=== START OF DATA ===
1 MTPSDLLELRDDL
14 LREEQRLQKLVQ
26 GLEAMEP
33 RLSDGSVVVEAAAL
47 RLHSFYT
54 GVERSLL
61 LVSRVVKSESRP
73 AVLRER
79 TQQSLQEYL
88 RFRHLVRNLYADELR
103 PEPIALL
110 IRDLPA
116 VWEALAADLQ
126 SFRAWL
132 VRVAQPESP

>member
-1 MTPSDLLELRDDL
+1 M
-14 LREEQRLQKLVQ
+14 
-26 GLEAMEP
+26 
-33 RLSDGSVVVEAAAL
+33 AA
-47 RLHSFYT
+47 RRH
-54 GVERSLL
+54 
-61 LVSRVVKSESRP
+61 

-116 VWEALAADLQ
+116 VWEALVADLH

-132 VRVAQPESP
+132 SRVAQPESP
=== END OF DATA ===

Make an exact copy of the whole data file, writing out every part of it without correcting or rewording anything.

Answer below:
1 MTPSDLLELRDDL
14 LREEQRLQKLVQ
26 GLEAMEP
33 RLSDGSVVVEAAAL
47 RLHSFYT
54 GVERSLL
61 LVSRVVKSESRP
73 AVLRER
79 TQQSLQEYL
88 RFRHLVRNLYADELR
103 PEPIALL
110 IRDLPA
116 VWEALAADLQ
126 SFRAWL
132 VRVAQPESP

>member
-1 MTPSDLLELRDDL
+1 M
-14 LREEQRLQKLVQ
+14 
-26 GLEAMEP
+26 
-33 RLSDGSVVVEAAAL
+33 AA
-47 RLHSFYT
+47 RRH
-54 GVERSLL
+54 
-61 LVSRVVKSESRP
+61 

-116 VWEALAADLQ
+116 VWEALVADLH

-132 VRVAQPESP
+132 SRVAQPESP